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Sofia, the capital of Bulgaria, might not be the city where you can see tons of different attractions. So, during a visit which covers at least several days, you might want to look for other options close to the boundries of the capital. In that case, the historical Rilski (Rila) Monastery (member of the prestigious UNESCO World Heritage List) is one option that you can consider. But the transportation is liable to prove challenging, if you choose not to take the easiest way. In this post, I will try to explain all of the options that I have found -and personally experienced. Also I will tell you about the monastery itself a little.
Rilski is located at about 110 km east of Sofia. The aforementioned easiest way is taking the daily direct bus from Sofia’s Western Bus Station, Ovcha Kupel. There is one daily bus (actually a midibus) from Sofia at 10.20 in the morning, and the return bus leaves from the monastery at 3 pm in the afternoon. Tram #5 goes to Ovcha Kupel from city center and tram ticket costs 1.60 BGN (as of September 2017). I knew that one way travel already takes more than 2 hours, in order to spend more time around the monastery, I searched some alternative ways. Eventually it proved to be a wrong choice to me, but I had no idea about that back in the time. So I wanted to try some other alternatives, I was ready to pay a little more to have maybe an extra hour around.
Transportation to Rilski Monastery
In my research, I had found out that the most towns near Rila were Blagoevgrad and Dupnitsa. Other travelers’ blogs were stating that it was possible to get a bus or taxi from either of them to Rila town (not the monastery), with Blagoevgrad having a little more buses. I decided to go to Blagoevgrad and booked a train ticket which leaves Sofia Central Station at 7.20. We had arrived in Blagoevgrad after 2.5 hours of journey. Town’s bus station was about 100 meters from the train station, on the right hand side after you exit there. Next bus to Rila was at 11 o’clock, so I had to wait. I paid 2 BGN for the bus and after approximately 35 minutes of travel, we were in Rila. I was planning to recruit a couple of other toursits to take a taxi from there to the monastery and I targeted a French-speaking couple in the bus. But unfortunately I learnt that they have other plans before visiting the monastery. I was kinda stranded, with the next bus from Rila to monastery (which also costs 2 BGN) was one hour away from departure. I did all of these stuff to save a little time, it wasn’t about the money, so I felt I had to go all the way alone. I asked the bus driver if there is a taxi that I could take, he looked around a little bit, and waved at a yellow car which happened to be approaching to us as we were talking. The taxi driver (it wasn’t officially a taxi, just a local guy who uses his private vehicle as a taxi for the stranded tourists like me). He wanted 20 BGN, I had nothing to do but accept it. After another 30 minutes of travel, I was finally at the Rilski monastery. I have to admit that the route was really scenic and the driver’s AC-DC CD helped me a little to cheer up after my obvious failure. My total saving was about 30 minutes, but I was going to understand soon that it was redundant.
Rilski Monastery is located in the middle of a marvellous nature, with a river on one side and a hill covered with a great forest on another. While there was nothing around, about 1000 years ago, St. Ivan (John of Rila) went in the seclusion. He had spent many years in the forest with almost no outside sources to maintain a life. His followers had built this monastery in his honour. Although a huge fire had almost completely destroyed the monastery, it was built again. The monastery itself really worths visiting. It was a small one, but ceiling decorations, paintings and the interior design are mainly original. This monastery complex is surrounded with huge walls. It is also possible to spend a night in the monastery, just like a hotel. At 9 pm, the gates of the complex are being closed, after that time no one can enter or leave, so you would have the chance spend the night with the monks, which surely sounds like a worthy experience. The entrance is free to the monastery, monastery’s museum has a 8 BGN admission fee. In the museum, some religious and memorial objects are being displayed.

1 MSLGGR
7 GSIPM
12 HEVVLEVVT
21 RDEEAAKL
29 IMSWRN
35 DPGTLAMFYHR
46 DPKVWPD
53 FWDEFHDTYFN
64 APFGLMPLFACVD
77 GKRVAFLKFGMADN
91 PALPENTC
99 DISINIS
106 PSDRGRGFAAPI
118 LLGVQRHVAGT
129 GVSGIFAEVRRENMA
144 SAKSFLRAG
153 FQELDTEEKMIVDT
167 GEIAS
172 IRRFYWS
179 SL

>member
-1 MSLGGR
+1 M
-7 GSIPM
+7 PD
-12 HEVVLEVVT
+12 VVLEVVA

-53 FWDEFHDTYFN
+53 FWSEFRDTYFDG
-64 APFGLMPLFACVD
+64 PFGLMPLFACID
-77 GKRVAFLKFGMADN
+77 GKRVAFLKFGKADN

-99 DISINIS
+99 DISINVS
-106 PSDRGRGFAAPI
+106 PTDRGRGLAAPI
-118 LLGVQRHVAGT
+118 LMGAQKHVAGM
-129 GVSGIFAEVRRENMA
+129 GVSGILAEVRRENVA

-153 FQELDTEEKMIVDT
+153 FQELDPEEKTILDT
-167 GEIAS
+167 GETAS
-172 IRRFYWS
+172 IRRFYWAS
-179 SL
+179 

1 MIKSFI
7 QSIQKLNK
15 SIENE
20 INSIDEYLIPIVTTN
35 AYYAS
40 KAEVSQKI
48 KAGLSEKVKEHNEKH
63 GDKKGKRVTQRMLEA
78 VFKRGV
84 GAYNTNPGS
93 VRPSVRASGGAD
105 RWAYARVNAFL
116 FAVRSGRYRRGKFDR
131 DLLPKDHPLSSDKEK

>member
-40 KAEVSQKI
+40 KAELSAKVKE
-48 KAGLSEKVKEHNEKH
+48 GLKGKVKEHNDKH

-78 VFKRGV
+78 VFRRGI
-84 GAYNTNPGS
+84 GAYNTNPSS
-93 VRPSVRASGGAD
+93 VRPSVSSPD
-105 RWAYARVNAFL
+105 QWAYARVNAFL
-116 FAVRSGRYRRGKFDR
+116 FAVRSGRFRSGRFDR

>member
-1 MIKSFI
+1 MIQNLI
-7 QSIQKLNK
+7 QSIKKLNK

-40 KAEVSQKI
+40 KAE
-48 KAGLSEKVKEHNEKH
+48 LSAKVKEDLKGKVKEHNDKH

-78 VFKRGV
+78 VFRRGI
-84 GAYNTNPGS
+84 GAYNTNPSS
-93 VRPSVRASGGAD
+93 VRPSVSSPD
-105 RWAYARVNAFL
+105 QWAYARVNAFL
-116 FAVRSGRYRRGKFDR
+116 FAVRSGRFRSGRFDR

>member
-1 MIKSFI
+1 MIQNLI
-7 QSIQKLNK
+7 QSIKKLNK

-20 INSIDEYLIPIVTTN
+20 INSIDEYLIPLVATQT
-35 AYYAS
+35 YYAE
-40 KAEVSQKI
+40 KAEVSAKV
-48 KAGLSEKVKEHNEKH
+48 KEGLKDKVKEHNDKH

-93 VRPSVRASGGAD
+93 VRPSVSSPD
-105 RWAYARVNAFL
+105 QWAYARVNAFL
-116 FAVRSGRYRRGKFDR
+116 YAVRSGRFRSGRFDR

My mistake was to presume that visiting the whole would take more than 2 hours, which was clearly not the case. I had bothered that much for virtually nothing more. It was enough for a regular tourist like me. As I told you, there was huge forest around, so I decided to spend my remaining time by trying to climb the hill. But I chose not walk on the tourists’ path, I tried to climb the steep hill between the trees, which was another wrong choice. Shortly after, I had to accept that there was no chance to move forward, going down was also tough, much tougher than climbing. I basically skidded until I step on a flat surface. That much of mistakes were enough, I waited until the bus to Sofia departed, which was at 3 pm as I had mentioned earlier. I paid that 11 BGN for the return ticket. After 2 and an half hours, we were back in Sofia’s Ovcha Kupel bus station.
Please ignore some of the ‘negative’ things I mentioned earlier. None of them is about the monastery itself. Rilski Monastery is a really precious piece for visiting. So I would politely request you to take into account the monastery, if you would consider getting out of Sofia. One last reminder: Don’t get confused with the names. The monastery is called ‘Rilski Manastir’ in Bulgarian. The little Rila town, which is probably named after the mountain series which also houses the monastery, is somewhere else, just another stop en route to the real destination.
P.S. Yazının Türkçesi’ne Rilski Manastırı sayfasından ulaşılabilir.